Style: Thrash Metal
Release Date: 25 Nov 2021
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Every time I get a chance to review something from Africa, I leap at the opportunity and I couldn't be happier that this underrepresented continent in the world of rock and metal often provides us with quality music. I just wish there was more of it! But hey, here's Jugulator from Algeria, formed in 2014 out of the cold ashes of an earlier band called Curse of Pharaoh. They play a technical form of thrash metal that's very much in the west coast American style with some British influences in there too, I think. I'm not discerning any particular local flavour.
The main man seems to be Ramzy Abbas, who founded the band and provides both lead vocals and lead guitar. His vocals are decent, if nothing special, but his guitarwork is excellent and I dug this a lot from an instrumental standpoint. Backing him up on rhythm guitar is Abdelwahab Merzouk, who goes by Death Corpse, even though I couldn't detect any black metal influence here—this is a pure thrash album—and the pair constantly weave riffs out of nothing like there's a neverending supply of them in Algiers. They just keep on coming and they never let us down.
This is perhaps more evident the longer the songs get and these do tend to stretch: they start out around the five minute mark with Strangers Conflict and Who Will Save Us; leap into Civil War, an epic which nudges past nine; and then settle into a comfortable six to seven minute length for the remainder of the album. That epic may or may not be the best song here, but it surely must be the crowning achievement of the incessant riff machine angle of Jugulator. It's the gift that keeps on giving on that front, with every riff giving way to another and another until we're lost in the song and still thoroughly engaged when it wraps nine minutes in.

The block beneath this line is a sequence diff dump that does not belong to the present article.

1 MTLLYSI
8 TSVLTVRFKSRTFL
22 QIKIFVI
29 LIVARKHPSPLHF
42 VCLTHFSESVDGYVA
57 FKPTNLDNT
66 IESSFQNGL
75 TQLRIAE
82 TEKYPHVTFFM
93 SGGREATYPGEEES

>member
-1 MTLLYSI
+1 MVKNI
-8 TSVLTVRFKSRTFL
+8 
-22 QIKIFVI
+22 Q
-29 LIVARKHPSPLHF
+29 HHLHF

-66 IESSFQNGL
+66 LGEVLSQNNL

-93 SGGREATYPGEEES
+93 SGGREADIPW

I like this album. It's not a bludgeoning assault the way that a lot of modern thrash can be when it really benefits from 21st century production technology. It's more thoughtful thrash, a sedate but powerful album that takes its time and lets these songs breathe. This is the element that reminds me of second wave British thrash bands like Hydra Vein and Metal Messiah, who were never quite prog thrash but did come close to it with their intricacy.
There's a lot of midpace stuff on offer but it feels deliberate and worthy, delivering what the song needs whatever its pace. So often nowadays, extended midpace sections suggest that a band can't keep up any more and need a bit of a break. I never felt that here, as Jugulator feel always ready to speed up again. Crysis is a solid example of this. It's midpace for most of the song, but intricate and clever with it, and there's one point where it ramps up majestically for a sprint. Blood on the Red Flag does that the other way round, spending most of its time up tempo and slowing down as needed, and it's even better still.
I could have done with a few more hooks to make it all a little more memorable, but this is a peach of a technical thrash album, one for the guitarists to be absorbed by. Ramzy Abbas's guitarwork is the highlight, ably assisted by Merzouk and a capable rhythm section. Abderezzak Yahimi's drums are impeccable and the well mixed bass of Nour El Islem Aidi, who goes by Black Bear, gets plenty of notable moments too. This is a second album for Jugulator, after 2019's Ad Exitium, and I'm now eager for a third. This is very close to an 8/10 for me. I want to see if the next one will be.
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